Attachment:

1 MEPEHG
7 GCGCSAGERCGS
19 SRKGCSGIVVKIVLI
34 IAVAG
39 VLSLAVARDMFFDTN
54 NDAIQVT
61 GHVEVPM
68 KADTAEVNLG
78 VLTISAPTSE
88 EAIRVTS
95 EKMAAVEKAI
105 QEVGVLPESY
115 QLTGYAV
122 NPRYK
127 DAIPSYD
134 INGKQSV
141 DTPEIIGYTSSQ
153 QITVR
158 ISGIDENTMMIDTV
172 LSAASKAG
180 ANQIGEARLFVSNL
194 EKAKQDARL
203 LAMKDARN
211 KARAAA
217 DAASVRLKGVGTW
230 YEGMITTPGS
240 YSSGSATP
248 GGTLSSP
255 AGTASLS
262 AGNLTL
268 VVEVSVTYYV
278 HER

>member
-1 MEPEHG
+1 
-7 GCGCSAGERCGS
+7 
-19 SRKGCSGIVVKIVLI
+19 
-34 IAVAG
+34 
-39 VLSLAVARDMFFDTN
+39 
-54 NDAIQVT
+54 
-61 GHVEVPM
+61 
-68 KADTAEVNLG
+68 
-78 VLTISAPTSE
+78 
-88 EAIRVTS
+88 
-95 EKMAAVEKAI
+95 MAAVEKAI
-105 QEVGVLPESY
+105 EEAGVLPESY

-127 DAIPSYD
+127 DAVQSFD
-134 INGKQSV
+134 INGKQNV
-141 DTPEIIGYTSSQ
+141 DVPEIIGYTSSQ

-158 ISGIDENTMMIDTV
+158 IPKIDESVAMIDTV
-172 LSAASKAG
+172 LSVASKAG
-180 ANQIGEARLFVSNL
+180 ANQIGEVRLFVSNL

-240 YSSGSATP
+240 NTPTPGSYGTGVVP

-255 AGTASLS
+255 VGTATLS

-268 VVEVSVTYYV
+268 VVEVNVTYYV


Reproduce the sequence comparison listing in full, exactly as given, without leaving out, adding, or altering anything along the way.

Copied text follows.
1 MEPEHG
7 GCGCSAGERCGS
19 SRKGCSGIVVKIVLI
34 IAVAG
39 VLSLAVARDMFFDTN
54 NDAIQVT
61 GHVEVPM
68 KADTAEVNLG
78 VLTISAPTSE
88 EAIRVTS
95 EKMAAVEKAI
105 QEVGVLPESY
115 QLTGYAV
122 NPRYK
127 DAIPSYD
134 INGKQSV
141 DTPEIIGYTSSQ
153 QITVR
158 ISGIDENTMMIDTV
172 LSAASKAG
180 ANQIGEARLFVSNL
194 EKAKQDARL
203 LAMKDARN
211 KARAAA
217 DAASVRLKGVGTW
230 YEGMITTPGS
240 YSSGSATP
248 GGTLSSP
255 AGTASLS
262 AGNLTL
268 VVEVSVTYYV
278 HER

>member
-1 MEPEHG
+1 
-7 GCGCSAGERCGS
+7 
-19 SRKGCSGIVVKIVLI
+19 
-34 IAVAG
+34 
-39 VLSLAVARDMFFDTN
+39 
-54 NDAIQVT
+54 
-61 GHVEVPM
+61 
-68 KADTAEVNLG
+68 
-78 VLTISAPTSE
+78 
-88 EAIRVTS
+88 
-95 EKMAAVEKAI
+95 MAAVEKAI
-105 QEVGVLPESY
+105 EEAGVLPESY

-127 DAIPSYD
+127 DAVQSFD
-134 INGKQSV
+134 INGKQNV
-141 DTPEIIGYTSSQ
+141 DVPEIIGYTSSQ

-158 ISGIDENTMMIDTV
+158 IPKIDESVAMIDTV
-172 LSAASKAG
+172 LSVASKAG
-180 ANQIGEARLFVSNL
+180 ANQIGEVRLFVSNL

-240 YSSGSATP
+240 NTPTPGSYGTGVVP

-255 AGTASLS
+255 VGTATLS

-268 VVEVSVTYYV
+268 VVEVNVTYYV